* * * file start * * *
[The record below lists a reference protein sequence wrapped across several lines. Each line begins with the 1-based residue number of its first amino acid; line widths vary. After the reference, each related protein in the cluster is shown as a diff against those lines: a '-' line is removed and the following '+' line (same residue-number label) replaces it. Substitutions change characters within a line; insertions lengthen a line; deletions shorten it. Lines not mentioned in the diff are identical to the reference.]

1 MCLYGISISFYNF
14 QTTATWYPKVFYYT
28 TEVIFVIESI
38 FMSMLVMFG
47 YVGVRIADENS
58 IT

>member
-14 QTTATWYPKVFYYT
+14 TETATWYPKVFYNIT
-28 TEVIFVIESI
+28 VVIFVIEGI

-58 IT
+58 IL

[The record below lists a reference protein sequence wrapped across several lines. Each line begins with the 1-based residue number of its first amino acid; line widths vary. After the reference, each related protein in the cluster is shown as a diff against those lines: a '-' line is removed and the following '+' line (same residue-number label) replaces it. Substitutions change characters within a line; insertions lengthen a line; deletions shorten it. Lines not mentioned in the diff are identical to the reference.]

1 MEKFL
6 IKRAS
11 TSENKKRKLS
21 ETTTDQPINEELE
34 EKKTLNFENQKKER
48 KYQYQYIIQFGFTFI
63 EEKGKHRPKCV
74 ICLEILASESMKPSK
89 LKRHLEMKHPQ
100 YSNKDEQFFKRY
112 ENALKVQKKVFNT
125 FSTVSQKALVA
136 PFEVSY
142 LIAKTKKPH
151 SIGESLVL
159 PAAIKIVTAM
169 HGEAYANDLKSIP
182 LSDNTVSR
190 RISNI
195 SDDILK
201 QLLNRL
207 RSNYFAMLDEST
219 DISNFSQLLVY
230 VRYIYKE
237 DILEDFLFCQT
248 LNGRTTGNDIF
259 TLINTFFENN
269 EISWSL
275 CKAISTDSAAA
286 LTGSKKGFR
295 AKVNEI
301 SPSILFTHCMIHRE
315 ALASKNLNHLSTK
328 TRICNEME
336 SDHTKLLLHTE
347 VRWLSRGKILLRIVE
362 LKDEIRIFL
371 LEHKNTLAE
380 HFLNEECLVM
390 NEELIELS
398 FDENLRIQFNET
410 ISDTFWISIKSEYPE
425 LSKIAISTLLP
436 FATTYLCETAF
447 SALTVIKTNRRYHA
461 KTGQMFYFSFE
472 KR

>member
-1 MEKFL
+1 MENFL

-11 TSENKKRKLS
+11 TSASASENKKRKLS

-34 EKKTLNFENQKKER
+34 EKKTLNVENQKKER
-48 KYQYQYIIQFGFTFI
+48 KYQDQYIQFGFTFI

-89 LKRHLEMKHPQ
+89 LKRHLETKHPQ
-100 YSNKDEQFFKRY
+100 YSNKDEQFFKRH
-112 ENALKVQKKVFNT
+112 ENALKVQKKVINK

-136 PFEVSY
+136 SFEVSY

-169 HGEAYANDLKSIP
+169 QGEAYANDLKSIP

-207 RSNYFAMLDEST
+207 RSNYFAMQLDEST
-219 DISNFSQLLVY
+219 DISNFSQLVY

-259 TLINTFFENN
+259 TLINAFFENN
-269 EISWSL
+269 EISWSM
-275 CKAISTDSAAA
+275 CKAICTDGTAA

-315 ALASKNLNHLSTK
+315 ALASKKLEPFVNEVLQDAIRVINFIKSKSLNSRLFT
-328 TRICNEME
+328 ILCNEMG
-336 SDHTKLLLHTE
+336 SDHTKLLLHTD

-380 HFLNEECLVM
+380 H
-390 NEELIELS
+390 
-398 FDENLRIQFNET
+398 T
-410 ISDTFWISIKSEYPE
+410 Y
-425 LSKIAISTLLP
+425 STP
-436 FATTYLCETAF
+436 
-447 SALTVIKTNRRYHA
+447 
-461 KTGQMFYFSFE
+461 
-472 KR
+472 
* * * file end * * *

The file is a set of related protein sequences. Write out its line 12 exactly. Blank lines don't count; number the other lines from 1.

+28 VVIFVIEGI